9/11 aftermath: Terrorists 10, civilization 1

by

For a few days back in 2001, the issue was clear: civilization versus barbarism, creation versus destruction, life versus death. And for a few days, even the symbolism was clear. For the first time in my life, I actually bought a US flag and displayed it. There was, and is, absolutely no doubt where I stand on the fundamental issue.

In the days that followed, those of us who do not believe in collective guilt did what we could in our small individual ways, for example making a point to patronize Afghan restaurants. I was pleased to observe that there seemed to be many like-minded advocates of civilization.

Of course, it was apparent even on 9/11 itself that the terrorists were almost certain to succeed in using the strengths of civilization to undermine civilization. The terrorists committed a small retail atrocity; the wholesale overreaction has been massively destructive to the values of civilization.

Ten years hence, civilization has weakened itself substantially, spending money it could not afford, destroying life and property, both within the allegedly civilized countries and in the countries whose populations had the misfortune to be born on the wrong side of a boundary, and creating hostility that did not exist before. We — I hesitate to use the term, because I am personally nothing more than an unwilling financial resource for this disaster — have curtailed civil liberties almost to the extent the terrorists themselves would have.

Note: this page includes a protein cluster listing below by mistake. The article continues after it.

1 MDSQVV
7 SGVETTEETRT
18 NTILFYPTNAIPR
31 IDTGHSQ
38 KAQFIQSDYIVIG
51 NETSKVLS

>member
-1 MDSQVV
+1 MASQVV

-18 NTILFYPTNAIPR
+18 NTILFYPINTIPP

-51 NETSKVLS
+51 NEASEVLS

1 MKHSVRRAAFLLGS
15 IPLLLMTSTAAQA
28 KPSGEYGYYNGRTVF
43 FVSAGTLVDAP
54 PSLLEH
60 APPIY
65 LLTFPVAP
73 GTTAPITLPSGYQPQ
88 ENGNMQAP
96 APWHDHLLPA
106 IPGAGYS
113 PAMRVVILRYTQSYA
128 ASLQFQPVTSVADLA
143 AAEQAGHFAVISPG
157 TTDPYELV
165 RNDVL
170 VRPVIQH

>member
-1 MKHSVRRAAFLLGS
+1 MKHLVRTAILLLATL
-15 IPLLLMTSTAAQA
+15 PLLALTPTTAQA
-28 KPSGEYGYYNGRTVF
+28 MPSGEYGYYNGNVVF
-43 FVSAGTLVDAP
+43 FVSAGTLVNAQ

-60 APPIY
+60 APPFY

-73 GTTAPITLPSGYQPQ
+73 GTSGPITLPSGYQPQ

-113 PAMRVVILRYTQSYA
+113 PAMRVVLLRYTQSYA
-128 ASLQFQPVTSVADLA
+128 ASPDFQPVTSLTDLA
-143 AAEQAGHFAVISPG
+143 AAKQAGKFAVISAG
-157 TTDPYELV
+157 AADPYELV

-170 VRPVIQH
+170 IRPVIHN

Our governments claim to know things we do not, and perhaps they are even occasionally telling the truth. As Sam Spade observed with regard to Miss Wonderley, “I took it for granted that she was lying,” whereupon the fat man agreed, “Not an injudicious thing to do.”

The game continues, of course: 10-1 is perhaps only a halftime score. But it’s hard to imagine civilization rallying. Wisdom is in vanishingly short supply in the governments of the allegedly civilized world.

There is no question that the barbarians are the enemy, but the enemy of my enemy is not necessarily my friend. We are today at far greater risk from our own governments than from the barbarians.

Advertisements

Tags:

Leave a Reply

Fill in your details below or click an icon to log in:

WordPress.com Logo

You are commenting using your WordPress.com account. Log Out / Change )

Twitter picture

You are commenting using your Twitter account. Log Out / Change )

Facebook photo

You are commenting using your Facebook account. Log Out / Change )

Google+ photo

You are commenting using your Google+ account. Log Out / Change )

Connecting to %s


%d bloggers like this: